Vulnerability reports and responsible disclosures are essential for website security awareness and education. Automated attacks targeting known software vulnerabilities are one of the leading causes of website compromises. To help educate website owners on emerging threats to their environments, we’ve compiled a list of important security updates and vulnerability patches for the WordPress ecosystem this
On November 15th, Ben Martin reported a new type of WordPress infection resulting in the injection of SocGholish scripts into web pages. The attack loads zipped malicious templates from WordPress theme and fake plugins files before extracting the SocGholish script, which is saved as an encrypted value inside the wp_option table of the WordPress database.
Most modern web browsers and search authorities like Google have a vested interest in protecting their users from malware. Warning messages like “This site may harm your computer” are a clear way for services to educate and protect end users from accessing malicious websites. A hacked website can result in a plethora of headaches: unwanted
Readers of this blog should already be familiar with SocGholish: a widespread, years-long malware campaign aimed at pushing fake browser updates to unsuspecting web users. Once installed, fake browser updates infect the victim’s computer with various types of malware including remote access trojans (RATs). SocGholish malware is often the first step in severe targeted ransomware
Malware authors, with some notable exceptions, tend to design their malicious code to hide from sight. The techniques they use help their malware stay on the victim’s website for as long as possible and ensure execution. For example — obfuscation techniques, fake code comments, naming conventions for injections that deploy SEO spam, redirect visitors to
Imagine for a moment that you’re searching for a topic. You find what you’re looking for on the first page of Google’s search results and click through to the website. But instead of the expected web page, you find yourself staring down the barrel of a 503: Service Unavailable error message. You’re going to immediately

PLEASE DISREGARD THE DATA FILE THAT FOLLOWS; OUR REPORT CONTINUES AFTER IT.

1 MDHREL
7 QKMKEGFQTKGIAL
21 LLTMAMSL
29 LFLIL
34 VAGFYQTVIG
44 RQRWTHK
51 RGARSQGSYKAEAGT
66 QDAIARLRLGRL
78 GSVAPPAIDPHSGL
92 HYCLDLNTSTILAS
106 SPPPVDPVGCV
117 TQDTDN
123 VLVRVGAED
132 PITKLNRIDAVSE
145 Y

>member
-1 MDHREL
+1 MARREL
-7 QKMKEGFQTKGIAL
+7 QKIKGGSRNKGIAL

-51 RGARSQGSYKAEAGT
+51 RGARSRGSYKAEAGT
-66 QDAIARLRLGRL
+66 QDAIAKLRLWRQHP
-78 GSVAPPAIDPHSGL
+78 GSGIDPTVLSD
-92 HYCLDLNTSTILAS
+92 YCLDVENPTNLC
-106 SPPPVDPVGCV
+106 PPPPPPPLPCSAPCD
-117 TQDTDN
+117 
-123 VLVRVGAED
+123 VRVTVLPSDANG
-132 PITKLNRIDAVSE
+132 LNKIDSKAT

A malware attack is the act of injecting malicious software to infiltrate and execute unauthorized commands within a victim’s system without their knowledge or authorization. The objectives of such an attack can vary – from stealing client information to sell as lead sources, obtaining system information for personal gain, bringing a site down to stop
When attackers shift up their campaigns, change their payload or exfiltration domains, and put some extra effort into hiding their malware it’s usually a telltale sign that they are making some money off of their exploits. One such campaign is the fake CloudFlare DDoS pages which we reported on last month. The attack is simple:
All software has bugs — but some bugs can lead to serious security vulnerabilities that can impact your website and traffic. Vulnerabilities can be especially dangerous when your software is running over the web, since anyone can reach out and try to attack it. That’s why keeping your website up-to-date with the latest patches and
Bad actors often look for clever ways to boost the rankings and visibility of their spam pages in search. One of the many black hat SEO injections that we regularly find on compromised sites involves spammy links hidden inside a <div> with the following style “overflow:hidden;height:1px” that makes them invisible to a regular site visitor.